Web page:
I really envy old people. Somewhere along the line, they get to this stage where they can tell you how they feel about just about everything and not care whose feelings they hurt.
Thus, gamba rehearsals were starting to become bittersweet. The lady who very graciously allows me to come to her house and play with her posse while certain regular members are in absentia was starting to get me down. Don’t get me wrong, I know my playing is bad: I’ve only just started to practise again, am having lessons but not able to do so regularly and my instrument still has a few technical teething problems. However, I love playing so even though I know the organiser will ‘sledge’ me in front of everyone (by all means, criticise but do it in a constructive manner), I still go because I need the experience and there isn’t exactly scores of folks to jam with.
Tristan knew all of this, so he consented to treat me to dinner near the rehearsal venue. Despite getting a good sashimi fix at Matsu Hashi recently, my craving wasn’t fully sated. He suggested we try out a place in Camberwell called Daruma Japanese Kitchen. Again, someone still loves you, Urbanspoon.
I lugged in my instrument and Tris was already there, with liquid refreshment. They have several sakes to choose from and also have a shochu list. Throughout the course of our dinner we ordered three small flasks of sake (large is also available) – Bishounen Junmai Ginjo (smooth, a little fruity, 15% ABV), Kizakura Yamahai Jikomi (semi-dry with a rich body, 15% ABV) and lastly Nenihi Junmaino sake (dry with a mild, rich flavour, 16.2% ABV. Only available in a small flask). The bracketed descriptions are directly pinched off the menu. All of the ones we had were served cold and staff even recommended we wait for particular ones to cool for longer. My guess is they know their sake, excellent!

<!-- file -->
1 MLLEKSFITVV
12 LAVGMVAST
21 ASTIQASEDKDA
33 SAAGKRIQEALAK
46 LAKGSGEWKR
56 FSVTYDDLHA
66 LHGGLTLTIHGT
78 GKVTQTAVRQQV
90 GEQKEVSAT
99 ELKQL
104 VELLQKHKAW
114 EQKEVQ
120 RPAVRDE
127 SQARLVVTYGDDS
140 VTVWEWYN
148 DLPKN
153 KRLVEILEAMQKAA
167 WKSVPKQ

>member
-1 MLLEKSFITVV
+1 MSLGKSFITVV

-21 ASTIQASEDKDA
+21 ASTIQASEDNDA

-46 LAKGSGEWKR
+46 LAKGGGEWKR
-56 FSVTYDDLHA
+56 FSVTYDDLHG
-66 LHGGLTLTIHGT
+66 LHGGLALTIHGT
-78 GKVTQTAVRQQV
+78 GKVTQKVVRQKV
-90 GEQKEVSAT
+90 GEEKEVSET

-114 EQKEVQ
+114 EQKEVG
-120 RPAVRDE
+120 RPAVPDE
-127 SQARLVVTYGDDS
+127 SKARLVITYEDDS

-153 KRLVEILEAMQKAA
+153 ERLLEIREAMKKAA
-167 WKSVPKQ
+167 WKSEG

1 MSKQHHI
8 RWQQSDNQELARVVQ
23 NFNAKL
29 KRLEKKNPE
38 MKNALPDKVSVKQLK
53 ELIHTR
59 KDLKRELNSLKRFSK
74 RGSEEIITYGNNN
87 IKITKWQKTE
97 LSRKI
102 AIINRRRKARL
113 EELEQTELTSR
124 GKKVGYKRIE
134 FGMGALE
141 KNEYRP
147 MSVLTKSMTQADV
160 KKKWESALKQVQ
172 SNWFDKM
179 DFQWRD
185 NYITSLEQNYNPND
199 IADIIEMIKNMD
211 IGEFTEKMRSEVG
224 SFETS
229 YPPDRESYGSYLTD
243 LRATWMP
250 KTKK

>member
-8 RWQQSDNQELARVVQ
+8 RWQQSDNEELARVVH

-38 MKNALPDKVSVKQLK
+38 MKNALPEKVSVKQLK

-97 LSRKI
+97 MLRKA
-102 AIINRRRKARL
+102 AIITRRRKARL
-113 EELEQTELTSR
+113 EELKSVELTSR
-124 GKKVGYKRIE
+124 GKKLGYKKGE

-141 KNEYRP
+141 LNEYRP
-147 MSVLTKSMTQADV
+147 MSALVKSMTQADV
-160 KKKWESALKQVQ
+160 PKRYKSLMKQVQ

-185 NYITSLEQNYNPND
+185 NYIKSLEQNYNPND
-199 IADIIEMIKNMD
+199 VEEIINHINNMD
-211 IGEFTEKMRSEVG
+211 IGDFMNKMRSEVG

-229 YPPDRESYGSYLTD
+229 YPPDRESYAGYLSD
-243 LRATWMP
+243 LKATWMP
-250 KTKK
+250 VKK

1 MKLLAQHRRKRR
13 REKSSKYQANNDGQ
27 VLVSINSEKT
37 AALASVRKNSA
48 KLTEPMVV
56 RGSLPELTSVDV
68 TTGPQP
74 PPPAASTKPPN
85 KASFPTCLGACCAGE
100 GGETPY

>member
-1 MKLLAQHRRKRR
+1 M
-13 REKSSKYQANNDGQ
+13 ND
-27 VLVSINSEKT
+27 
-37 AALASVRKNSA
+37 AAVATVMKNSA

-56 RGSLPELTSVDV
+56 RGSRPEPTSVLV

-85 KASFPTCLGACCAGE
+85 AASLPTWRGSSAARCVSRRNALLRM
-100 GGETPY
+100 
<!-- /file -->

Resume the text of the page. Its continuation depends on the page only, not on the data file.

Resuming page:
It was unusual, however, to not be drinking beer, especially when signs all about us were telling us that Hokkaido, Japan’s most northern island, is nature on tap: who can resist such a catchy slogan?
We shared two starters, firstly horenso and enoki mushrooms, cooked spinach with enoki mushrooms in a sesame dressing. They may have neglected to mention that it also had Japanese mayonnaise. Win! The enoki isn’t highly visible in this photo but it was plentiful.
The second starter was scallops cooked two ways, one grilled, one crispy and topped with caviar. It looked impressive and we were both at a loss as to how to divide it and spoil its presentation. The crispy one was rather sculpturesque.
The one in the shell less so, but still highly elaborate. Both were enjoyed greatly. I would probably suggest getting a serve each rather than sharing – it’s definitely worth it.
My main was a no-brainer; remember, I was here to get my raw fish craving killed. I decided upon the tuna and salmon sashimi and augmented this with maki – tuna, salmon and oshinko. Um, I think the maki may have been the gut-buster…silly me. After eating the sashimi, I was left wondering why this place wasn’t packed to the gills (ha, fish pun!) – by comparison, Matsu Hashi was a blip on the raw fish radar. Their fish was exquisite.
Tristan chose the most exciting main on the menu – the grilled black cod with yuzu miso. It doesn’t look particularly special but once in your mouth, a completely different story.
Ack! Rehearsal time. Tristan told me I could head off while he settled up and thus I headed into the night, towards my personal Bermuda Triangle, that damned Camberwell Junction. The restaurant was pretty quiet the evening we dined though it was Monday. It definitely deserves more patronage as it serves excellent Japanese food as well as drinks. I will be back to make my way through more of their sake and sample their shochu.